What is Quantitative Easing?
Hi people, I have been wanting to write this post for a long time because a couple of months ago I read about the financial crisis in Greece, and the proposed bid by the European central bank to resuscitate the economy through quantitative easing. I later learnt that this fell through because Greece was excluded from the European central bank’s quantitative easing program because of its low credit rating; even after the European Central bank increased its monthly purchase of assets from around €13billion to €60 billion until at least September 2016. This was the first time I was hearing of a quantitative easing program, so obviously, I had to read up on it. So I am writing this post to share my findings. I hope you enjoy.
Quantitative easing is an unconventional monetary policy used by a central bank to introduce new money to the current money supply. The usual process is for the central bank to purchase securities such as government bonds and corporate bonds from commercial banks and other financial institutions in a bid to raise the price of the asset, lower yields, and increase the money supply.
Quantitative easing is usually used when the central bank has lowered interest rates to nearly zero, and the central bank cannot lower it any further. Quantitative easing might be used by the central bank to stimulate the economy by promoting business activities during a period of recession or depression. Funds are easily accessible to business owners because financial institutions are over whelmed with capital during this period. Lending typically increases, so also does liquidity. A quantitative easing campaign needs to be carefully mapped out because it may lead to high rates of inflation if the increased supply of money is not strictly regulated by the central bank. The idea of it leading to inflation is that since there is an increase in the supply of money and necessarily no increase in the goods for sale, the supply of money would exceed the goods that can be purchased with the said money. This raises the general price level, and a situation where too much money chases too little goods ensues.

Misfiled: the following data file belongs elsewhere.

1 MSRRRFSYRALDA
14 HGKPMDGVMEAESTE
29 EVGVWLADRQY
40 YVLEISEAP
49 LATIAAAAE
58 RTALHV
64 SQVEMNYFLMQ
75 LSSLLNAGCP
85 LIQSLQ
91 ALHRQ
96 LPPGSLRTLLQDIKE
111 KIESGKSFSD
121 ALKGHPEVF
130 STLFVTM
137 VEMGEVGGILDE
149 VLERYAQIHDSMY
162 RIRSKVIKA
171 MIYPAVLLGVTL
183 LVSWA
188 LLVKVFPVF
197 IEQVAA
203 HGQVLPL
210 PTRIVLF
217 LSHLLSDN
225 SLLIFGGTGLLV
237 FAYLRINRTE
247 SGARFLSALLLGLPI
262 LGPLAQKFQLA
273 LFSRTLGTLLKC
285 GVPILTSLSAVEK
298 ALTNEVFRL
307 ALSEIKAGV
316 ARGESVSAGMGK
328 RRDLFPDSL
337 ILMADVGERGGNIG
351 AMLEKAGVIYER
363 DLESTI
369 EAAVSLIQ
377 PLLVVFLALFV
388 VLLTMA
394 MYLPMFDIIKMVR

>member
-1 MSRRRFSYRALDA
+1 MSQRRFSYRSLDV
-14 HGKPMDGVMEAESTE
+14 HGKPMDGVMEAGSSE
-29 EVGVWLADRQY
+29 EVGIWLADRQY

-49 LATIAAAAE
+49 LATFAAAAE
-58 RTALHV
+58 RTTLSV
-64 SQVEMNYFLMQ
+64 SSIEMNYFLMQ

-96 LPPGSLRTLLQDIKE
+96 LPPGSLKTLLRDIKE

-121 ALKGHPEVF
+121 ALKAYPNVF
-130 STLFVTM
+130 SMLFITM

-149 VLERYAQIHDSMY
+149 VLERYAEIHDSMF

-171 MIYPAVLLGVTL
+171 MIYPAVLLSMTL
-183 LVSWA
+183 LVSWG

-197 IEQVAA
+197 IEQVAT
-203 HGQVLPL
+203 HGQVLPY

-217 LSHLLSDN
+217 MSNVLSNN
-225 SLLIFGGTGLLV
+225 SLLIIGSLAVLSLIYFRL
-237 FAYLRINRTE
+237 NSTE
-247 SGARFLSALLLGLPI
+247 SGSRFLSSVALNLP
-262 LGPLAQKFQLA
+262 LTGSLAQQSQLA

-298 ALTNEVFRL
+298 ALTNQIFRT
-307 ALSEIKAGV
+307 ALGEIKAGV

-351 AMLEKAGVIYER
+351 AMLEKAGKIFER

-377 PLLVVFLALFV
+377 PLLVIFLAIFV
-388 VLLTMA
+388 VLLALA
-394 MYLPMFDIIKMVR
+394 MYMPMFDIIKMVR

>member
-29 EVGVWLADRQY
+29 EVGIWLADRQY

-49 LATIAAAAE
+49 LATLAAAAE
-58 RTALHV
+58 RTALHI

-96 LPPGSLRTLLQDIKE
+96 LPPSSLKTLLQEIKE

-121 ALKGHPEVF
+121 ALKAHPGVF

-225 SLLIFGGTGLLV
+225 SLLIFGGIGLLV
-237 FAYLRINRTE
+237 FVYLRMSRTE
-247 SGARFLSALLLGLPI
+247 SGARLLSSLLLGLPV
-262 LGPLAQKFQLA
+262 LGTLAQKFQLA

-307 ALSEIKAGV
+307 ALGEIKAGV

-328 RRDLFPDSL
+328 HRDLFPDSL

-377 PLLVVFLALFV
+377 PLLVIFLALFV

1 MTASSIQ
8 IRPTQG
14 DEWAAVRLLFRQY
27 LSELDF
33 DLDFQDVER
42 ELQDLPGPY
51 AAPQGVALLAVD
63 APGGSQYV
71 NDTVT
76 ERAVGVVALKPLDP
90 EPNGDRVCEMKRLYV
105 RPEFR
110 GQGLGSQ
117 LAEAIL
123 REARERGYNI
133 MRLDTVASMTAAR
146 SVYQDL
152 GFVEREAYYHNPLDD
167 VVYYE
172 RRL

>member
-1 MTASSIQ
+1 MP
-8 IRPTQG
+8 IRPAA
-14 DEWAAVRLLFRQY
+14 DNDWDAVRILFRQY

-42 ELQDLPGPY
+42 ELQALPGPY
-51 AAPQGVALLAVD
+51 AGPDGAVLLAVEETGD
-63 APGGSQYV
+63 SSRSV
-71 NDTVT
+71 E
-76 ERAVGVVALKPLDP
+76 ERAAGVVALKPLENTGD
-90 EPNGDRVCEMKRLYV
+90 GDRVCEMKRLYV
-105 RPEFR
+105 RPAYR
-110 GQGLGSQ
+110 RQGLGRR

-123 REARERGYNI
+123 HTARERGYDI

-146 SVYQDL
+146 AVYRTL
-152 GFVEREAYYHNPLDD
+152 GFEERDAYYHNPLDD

The risk of inflation is not the only risk inherent in a quantitative easing campaign. There is a risk that the central bank would buy overpriced securities, thereby needing to create more money in the future to atone for its wasteful spending. This can plunge the economy further into an inflationary period. It would in a way make the central bank’s quantitative easing campaign fruitless, as it would have to implement fiscal policies to curb the inflation; for example increasing taxes in order to reduce the amount of money available for spending. This might discourage businesses and force them to shift base to other countries with favorable tax rates. Then the endless cycle of quantitative easing continues. The central bank initiates another round of quantitative easing to stimulate the economy and encourage new businesses to fill the gap left by previous companies who left for tax friendly countries.
The inflationary risk could be mitigated if the economy outgrows the pace of the increase in money supply caused by the quantitative easing. This may be possible if the increase in money supply spurs an increase in production of goods and services in the economy. In a situation like this, the value of a unit of the country’s currency may end up increasing.
Negative effects of quantitative easing include a dip in investor’s confidence. Investors might read different meanings to a quantitative easing drive, and conclude that the country is in a kind of financial crisis, and then pull out their investments from the country. This makes the whole process counter-productive. Also, an increase in money supply may lead to a decrease in exchange rates relative to other currencies. The reason is that firstly, there might be inflation which makes your exports less competitive in the international market. Foreign countries would shun your goods, and there would be less demand for your currency. This lowers the value of your currency in relation to other currencies. Secondly, an increase in money supply provokes lower interest rates, which reduce the attractiveness of foreigners to save in your country’s bank. Investors may withdraw their money, and exchange it for the currencies of countries with higher interest rates. There would be downward pressure on your currency as people sell it to purchase currencies of other countries they can get high interest rates from.
Timothy Taylor., The instant economics: Everything you need to know about how the economy works.
Kjell Hausken., Mthuli Ncube., Quantitative Easing and Its Impact in the US, Japan, the UK and Europe